The mainstream media at first congratulated the Los Angeles Police Department for its restraint and professionalism in evicting the city’s Occupiers late Tuesday.

But that was only because they were corralled into a media pool, shielded from the real misdeeds and forbidden to even tweet about the raid until it was over.

They were even forbidden from interviewing activists, according to a Los Angeles Daily News reporter who broke the rules about tweeting during the raid.

However, despite the media embargo, a KCBS videographer captured a group of officers arresting a photographer for simply asking a cop’s name after he was thrown to the ground.

Tyson Heder was charged with assault on a police officer.

He remains in jail as of this writing on a $20,000 bond, according to his sister who responded to my inquiry on Twitter.

The video posted above shows he did not assault the officers. Instead, one cop walked up to him and shoved him down, then when he stood back up and asked the cop’s name, several pounced on him.

His sister, Christy Collins, reported that her brother had two black eyes and was kept in handcuffs for six hours, but police assured her mother that he “has no broken bones.”

Adding an eerie element to the already absurd media blackout, the video had been removed for a few hours before it reappeared.

Heder was one of more than 200 people arrested that night, which included reporter Yasha Levine, a Soviet exile who broke the news earlier this year that the Koch brothers were funding the tea party.

Also that night, Mayor Antonio Villaraigosa issued a statement designating a special “First  Amendment area” on the steps of city hall.

The Los Angeles Times, who were included in the official media pool, reported the following:

Through a combination of effective tactics, daunting numbers and — significantly — restraint by both sides, police managed to bring the encampment to a largely peaceful end, avoiding the melees that marred the eviction of protesters from similar camps in Oakland, New York and elsewhere.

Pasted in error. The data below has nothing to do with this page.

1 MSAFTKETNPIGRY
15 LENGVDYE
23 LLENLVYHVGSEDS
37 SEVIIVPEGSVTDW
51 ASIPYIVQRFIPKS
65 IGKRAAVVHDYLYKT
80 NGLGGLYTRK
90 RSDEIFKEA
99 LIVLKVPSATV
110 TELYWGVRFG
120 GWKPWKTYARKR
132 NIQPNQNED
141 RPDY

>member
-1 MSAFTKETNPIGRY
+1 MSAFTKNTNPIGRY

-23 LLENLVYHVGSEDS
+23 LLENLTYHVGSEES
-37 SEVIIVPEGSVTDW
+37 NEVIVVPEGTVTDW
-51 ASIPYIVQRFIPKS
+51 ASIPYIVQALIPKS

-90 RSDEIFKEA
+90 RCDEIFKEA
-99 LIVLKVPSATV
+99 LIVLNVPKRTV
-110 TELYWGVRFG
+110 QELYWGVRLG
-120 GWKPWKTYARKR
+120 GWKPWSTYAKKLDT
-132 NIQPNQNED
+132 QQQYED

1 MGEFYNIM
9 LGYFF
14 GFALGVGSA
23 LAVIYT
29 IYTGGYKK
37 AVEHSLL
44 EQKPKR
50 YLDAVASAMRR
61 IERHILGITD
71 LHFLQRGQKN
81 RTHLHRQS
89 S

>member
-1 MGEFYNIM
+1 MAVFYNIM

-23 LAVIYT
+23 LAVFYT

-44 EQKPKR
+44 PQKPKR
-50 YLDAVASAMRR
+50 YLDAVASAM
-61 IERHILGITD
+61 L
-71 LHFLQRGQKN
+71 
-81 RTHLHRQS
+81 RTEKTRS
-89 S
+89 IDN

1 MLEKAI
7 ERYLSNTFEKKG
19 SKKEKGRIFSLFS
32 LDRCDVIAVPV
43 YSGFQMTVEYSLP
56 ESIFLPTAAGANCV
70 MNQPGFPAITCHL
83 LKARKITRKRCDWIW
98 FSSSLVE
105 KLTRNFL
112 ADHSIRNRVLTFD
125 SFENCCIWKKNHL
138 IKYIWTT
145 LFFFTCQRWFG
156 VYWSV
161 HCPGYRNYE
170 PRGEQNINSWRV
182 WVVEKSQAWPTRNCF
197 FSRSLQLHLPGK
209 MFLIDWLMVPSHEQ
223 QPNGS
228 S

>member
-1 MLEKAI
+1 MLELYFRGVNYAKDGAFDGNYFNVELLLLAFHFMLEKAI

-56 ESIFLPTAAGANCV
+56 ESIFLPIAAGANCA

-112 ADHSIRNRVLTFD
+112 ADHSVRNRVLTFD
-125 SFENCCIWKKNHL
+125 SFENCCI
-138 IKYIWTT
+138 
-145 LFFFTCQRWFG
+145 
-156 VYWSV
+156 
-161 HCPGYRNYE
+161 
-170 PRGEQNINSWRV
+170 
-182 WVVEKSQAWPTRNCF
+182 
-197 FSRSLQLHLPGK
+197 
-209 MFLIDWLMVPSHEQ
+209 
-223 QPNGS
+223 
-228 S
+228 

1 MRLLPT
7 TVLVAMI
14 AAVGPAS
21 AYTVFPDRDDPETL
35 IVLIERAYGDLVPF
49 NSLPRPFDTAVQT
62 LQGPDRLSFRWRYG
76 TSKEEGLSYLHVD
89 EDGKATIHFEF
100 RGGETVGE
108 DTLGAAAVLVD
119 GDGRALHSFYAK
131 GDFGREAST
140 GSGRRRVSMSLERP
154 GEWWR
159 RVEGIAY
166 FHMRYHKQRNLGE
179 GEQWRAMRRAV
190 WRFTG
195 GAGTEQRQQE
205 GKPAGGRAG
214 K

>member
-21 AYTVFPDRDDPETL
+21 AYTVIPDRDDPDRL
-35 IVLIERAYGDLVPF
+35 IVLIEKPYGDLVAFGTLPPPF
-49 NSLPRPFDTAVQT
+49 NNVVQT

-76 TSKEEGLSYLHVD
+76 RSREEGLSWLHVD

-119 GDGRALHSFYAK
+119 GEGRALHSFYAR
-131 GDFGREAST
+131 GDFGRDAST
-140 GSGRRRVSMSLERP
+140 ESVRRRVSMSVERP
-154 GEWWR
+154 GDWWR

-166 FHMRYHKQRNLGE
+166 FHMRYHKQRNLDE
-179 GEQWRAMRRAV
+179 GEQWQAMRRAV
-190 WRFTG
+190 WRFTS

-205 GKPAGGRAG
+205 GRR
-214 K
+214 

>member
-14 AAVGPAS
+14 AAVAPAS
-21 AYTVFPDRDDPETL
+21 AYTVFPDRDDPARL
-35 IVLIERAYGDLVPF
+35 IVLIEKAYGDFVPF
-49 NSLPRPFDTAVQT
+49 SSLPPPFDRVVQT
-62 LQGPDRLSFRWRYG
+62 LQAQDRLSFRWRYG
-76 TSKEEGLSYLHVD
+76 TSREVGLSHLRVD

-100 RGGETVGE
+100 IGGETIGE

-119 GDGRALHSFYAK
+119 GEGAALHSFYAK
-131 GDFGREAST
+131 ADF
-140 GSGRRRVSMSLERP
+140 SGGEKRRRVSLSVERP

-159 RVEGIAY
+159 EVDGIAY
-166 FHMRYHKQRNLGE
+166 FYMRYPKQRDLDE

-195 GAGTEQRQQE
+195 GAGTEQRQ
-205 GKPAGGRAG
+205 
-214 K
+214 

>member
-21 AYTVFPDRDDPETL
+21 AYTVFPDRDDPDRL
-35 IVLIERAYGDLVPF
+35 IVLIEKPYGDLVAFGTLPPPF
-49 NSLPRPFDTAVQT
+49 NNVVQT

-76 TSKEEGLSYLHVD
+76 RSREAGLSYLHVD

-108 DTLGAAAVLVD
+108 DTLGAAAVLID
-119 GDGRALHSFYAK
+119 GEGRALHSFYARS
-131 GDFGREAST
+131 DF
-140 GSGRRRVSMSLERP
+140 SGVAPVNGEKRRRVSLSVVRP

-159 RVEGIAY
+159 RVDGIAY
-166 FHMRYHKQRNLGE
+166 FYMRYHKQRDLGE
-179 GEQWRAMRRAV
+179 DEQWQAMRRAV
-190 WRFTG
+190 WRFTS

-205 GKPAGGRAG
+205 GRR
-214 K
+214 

In the process, the LAPD took a major step toward shedding a reputation earned over decades for heavy-handed crowd control.

However, Occupy Los Angeles activist Ruth Fowler, who has been documenting the movement, reported the following:

No bad treatment of protestors occurred while the mainstream media was watching – it was only at the end that this occurred, when the non pool reporters were separated from the pool media, and the reporters not in the pool were shoved and hit by cops.

At this point I left, but other non-pool media refused to leave and wanted to stay reporting on the scene. Jared Iorio, our photographer, stayed for fifteen minutes after me and was hit repeatedly (twice) in the chest with a baton by a policeman until he left Solidarity Park. He joined a group of about 600 people on 1st and Main. After half an hour of being pushed back, the police called an unlawful assembly over the megaphone, and asked us to move or we would be arrested.

An attorney for the jailed activists said they being treated harshly, slapped with excessive bail amounts.

Ian Thompson told a news conference Thursday that about 250 of the 292 arrestees are still in jail on $5,000 bail although most have only been charged with the misdemeanor crime of failure to disperse.

He says California law clearly states that people charged with misdemeanors are to be cited and released.

At least one Los Angeles photographer doesn’t have much sympathy for the activists after they harassed him and another photographer last week.

Shawn Nee, who has been mentioned on this blog several times, emailed me the following last week.

Occupiers got in my face Today. (literally inches) and told me not to photograph them. Fucking hypocrites. I’ll send you the video this weekend. Five minutes later these assholes started talking about how they need as much media as possible to cover the raid. I’m telling as many people I know not to go.  They lost my support

Here are his videos.